>>>>>> (i.e. 5 gains) ...etc , hence I am not sure whether such model of pretest
>>>>>> vs posttest will compare each subject score of each word from pretest to
>>>>>> posttest then base its analysis on these score changes instead of comparing
>>>>>> the sum scores between pre and post and which likely skew results.
>>>>>>
>>>>>> I posted about this in stackexchange 3 months ago and was told that
>>>>>> it does compare word to word for every participant, but I am still not
>>>>>> confident enough to use it because all the accurateness of the results and
>>>>>> discussion chapters of my PhD thesis will be based on this decision.
>>>>>>
>>>>>> I look forward to receive feedback from you and any member reading
>>>>>> this,
>>>>>> Souheyla
>>>>>> University of York
>>>>>>
>>>>>> On Sat, 23 Mar 2019, 10:01 René, <bimonosom using gmail.com> wrote:
>>>>>>
>>>>>>> Hi Souheyla,
>>>>>>>
>>>>>>> Well, I guess in your case it is simply more elegant to leave the
>>>>>>> measured predictor out of the fixed effects, because there is also another
>>>>>>> implied question (i.e. about the strength of change between pre and post).
>>>>>>>
>>>>>>> So, another possibility to re-define your model (as logistic
>>>>>>> regression) allowing for better interpretations:
>>>>>>> mod3<-brm(score~PrePost*Group+(1+PrePost | subject)+(1+group |
>>>>>>> words),...)
>>>>>>>
>>>>>>> score = 0 or 1 for a given testitem
>>>>>>> PrePost = Pre vs. Post (basically just an indicator of the
>>>>>>> measurement time point)
>>>>>>> Thus, the PrePost main effect will tell, whether there is a change
>>>>>>> from pre to post (e.g. a gaint), and you can also tell how strong it is (in
>>>>>>> odds ratios).
>>>>>>> And if PrePost interacts with Group, then the change (e.g. a gain)
>>>>>>> is moderated by the treatment, which seems to be your main question.
>>>>>>>
>>>>>>> Now in this model, you can also have by-subject random slopes for
>>>>>>> PrePost of course (because the fixed effect of PrePost is present for every
>>>>>>> subject).
>>>>>>>
>>>>>>> Best, René
>>>>>>>
>>>>>>>
>>>>>>> Am Sa., 23. März 2019 um 10:12 Uhr schrieb Souheyla GHEBGHOUB <
>>>>>>> souheyla.ghebghoub using gmail.com>:
>>>>>>>
>>>>>>>> I read that in multinomial regression, all independent variables
>>>>>>>> should be
>>>>>>>> variables that we manipulate. Can I still have pretest as IV without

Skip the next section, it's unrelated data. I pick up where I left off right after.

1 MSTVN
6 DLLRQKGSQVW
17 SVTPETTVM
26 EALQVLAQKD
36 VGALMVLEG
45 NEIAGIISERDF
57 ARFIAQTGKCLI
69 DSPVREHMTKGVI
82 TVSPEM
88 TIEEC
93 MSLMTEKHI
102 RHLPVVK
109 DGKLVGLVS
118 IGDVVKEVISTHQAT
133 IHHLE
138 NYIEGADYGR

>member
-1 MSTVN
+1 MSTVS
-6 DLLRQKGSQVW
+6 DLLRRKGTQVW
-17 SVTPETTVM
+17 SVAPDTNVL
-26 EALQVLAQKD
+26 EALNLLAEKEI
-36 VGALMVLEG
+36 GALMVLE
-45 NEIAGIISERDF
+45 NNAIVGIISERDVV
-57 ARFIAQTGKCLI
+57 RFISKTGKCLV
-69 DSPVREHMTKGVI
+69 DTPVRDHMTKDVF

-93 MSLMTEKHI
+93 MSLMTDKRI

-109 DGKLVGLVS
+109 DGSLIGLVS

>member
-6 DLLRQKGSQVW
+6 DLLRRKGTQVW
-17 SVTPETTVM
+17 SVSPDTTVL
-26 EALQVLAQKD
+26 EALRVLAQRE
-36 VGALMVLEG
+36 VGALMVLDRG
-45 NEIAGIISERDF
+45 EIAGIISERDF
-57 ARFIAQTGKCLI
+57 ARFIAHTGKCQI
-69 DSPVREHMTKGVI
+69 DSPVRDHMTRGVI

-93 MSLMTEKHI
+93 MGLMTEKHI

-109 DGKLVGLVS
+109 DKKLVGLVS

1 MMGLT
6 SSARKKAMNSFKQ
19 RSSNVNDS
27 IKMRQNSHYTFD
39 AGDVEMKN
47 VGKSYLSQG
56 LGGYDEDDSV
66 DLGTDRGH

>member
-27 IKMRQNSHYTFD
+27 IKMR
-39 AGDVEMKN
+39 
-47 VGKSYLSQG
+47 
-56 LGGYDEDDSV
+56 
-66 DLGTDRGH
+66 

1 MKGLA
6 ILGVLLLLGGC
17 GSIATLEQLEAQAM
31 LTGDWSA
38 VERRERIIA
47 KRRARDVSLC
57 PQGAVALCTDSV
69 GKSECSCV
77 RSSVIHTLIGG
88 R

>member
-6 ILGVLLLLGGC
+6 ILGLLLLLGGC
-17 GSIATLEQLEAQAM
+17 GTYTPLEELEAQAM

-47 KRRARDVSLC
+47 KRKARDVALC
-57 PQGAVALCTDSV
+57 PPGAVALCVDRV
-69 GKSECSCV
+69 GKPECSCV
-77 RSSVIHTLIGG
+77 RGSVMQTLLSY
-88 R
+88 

>>>>>>>> skewing my results?
>>>>>>>>
>>>>>>>> Best,
>>>>>>>> Souheyla
>>>>>>>>
>>>>>>>> On Fri, 22 Mar 2019, 23:31 Souheyla GHEBGHOUB, <
>>>>>>>> souheyla.ghebghoub using gmail.com>
>>>>>>>> wrote:
>>>>>>>>
>>>>>>>> > Thank you both. I will look into this and see :)
>>>>>>>> >
>>>>>>>> > Best,
>>>>>>>> > Souheyla
>>>>>>>> >
>>>>>>>> > On Fri, 22 Mar 2019, 22:02 Uanhoro, James, <
>>>>>>>> uanhoro.1 using buckeyemail.osu.edu>
>>>>>>>> > wrote:
>>>>>>>> >
>>>>>>>> >> In standard regression models, the assumption is predictor
>>>>>>>> variables are
>>>>>>>> >> measured without error. Test scores will have measurement error,
>>>>>>>> hence
>>>>>>>> >> Doran's comment when test scores are used as covariates. See:
>>>>>>>> Hausman, J.
>>>>>>>> >> (2001). Mismeasured Variables in Econometric Analysis: Problems
>>>>>>>> from the
>>>>>>>> >> Right and Problems from the Left. *Journal of Economic
>>>>>>>> Perspectives*,
>>>>>>>> >> *15*(4), 57–67. https://doi.org/10.1257/jep.15.4.57
>>>>>>>> >> I will note that many practitioners ignore this issue, and it is
>>>>>>>> quite
>>>>>>>> >> common to use predictors measured with error. Consider the
>>>>>>>> number of times
>>>>>>>> >> people use polychotomized income measures, or SES measures as
>>>>>>>> predictors,
>>>>>>>> >> or some other "construct".
>>>>>>>> >> On Mar 22 2019, at 5:39 pm, Souheyla GHEBGHOUB <
>>>>>>>> >> souheyla.ghebghoub using gmail.com> wrote:
>>>>>>>> >>
>>>>>>>> >> Dear Doran,
>>>>>>>> >>
>>>>>>>> >> Could you explain more this point to me, please?
>>>>>>>> >>
>>>>>>>> >> Thank you,
>>>>>>>> >> Souheyla
>>>>>>>> >>
>>>>>>>> >> On Fri, 22 Mar 2019, 21:19 Doran, Harold, <HDoran using air.org>
>>>>>>>> wrote:
>>>>>>>> >>
>>>>>>>> >> Yes, but conditioning on the pre-test means you are using a
>>>>>>>> variable
>>>>>>>> >> measured with error and the estimates you obtain and now
>>>>>>>> inconsistent, and
>>>>>>>> >> that¹s a pretty big sin.
>>>>>>>> >>
>>>>>>>> >> On 3/22/19, 3:49 PM, "Souheyla GHEBGHOUB" <
>>>>>>>> souheyla.ghebghoub using gmail.com>
>>>>>>>> >> wrote:
>>>>>>>> >>
>>>>>>>> >> Dear René,
>>>>>>>> >>
>>>>>>>> >> Thank you for your feedback to me. You are right, dropping the
>>>>>>>> pretest
>>>>>>>> >> from
>>>>>>>> >> covariate if I predict change definitely makes sense to me! But
>>>>>>>> the fact
>>>>>>>> >> that i need to control for the starting levels of participants
>>>>>>>> makes it
>>>>>>>> >> obligatory for me to chose the second way, which is predicting
>>>>>>>> posttest
>>>>>>>> >> instead of change to have pretest scores controlled for.
>>>>>>>> >>
>>>>>>>> >> You also chose (1+group | word) , which is new to me. Does it
>>>>>>>> intend to
>>>>>>>> >> assume the effect of group to vary across words, which is
>>>>>>>> something
>>>>>>>> >> applicable to my data, right?
>>>>>>>> >> I will discuss all this with my supervisor, and may reply here
>>>>>>>> again in
>>>>>>>> >> few
>>>>>>>> >> days if you do not mind.
>>>>>>>> >> Thank you very much
>>>>>>>> >> Souheyla
>>>>>>>> >> University of York
>>>>>>>> >>
>>>>>>>> >>
>>>>>>>> >> On Fri, 22 Mar 2019 at 13:42, René <bimonosom using gmail.com> wrote:
>>>>>>>> >>
>>>>>>>> >> Hi Souheyla,
>>>>>>>> >>
>>>>>>>> >> it seems to me that you will run into problems with your coding
>>>>>>>> of
>>>>>>>> >> change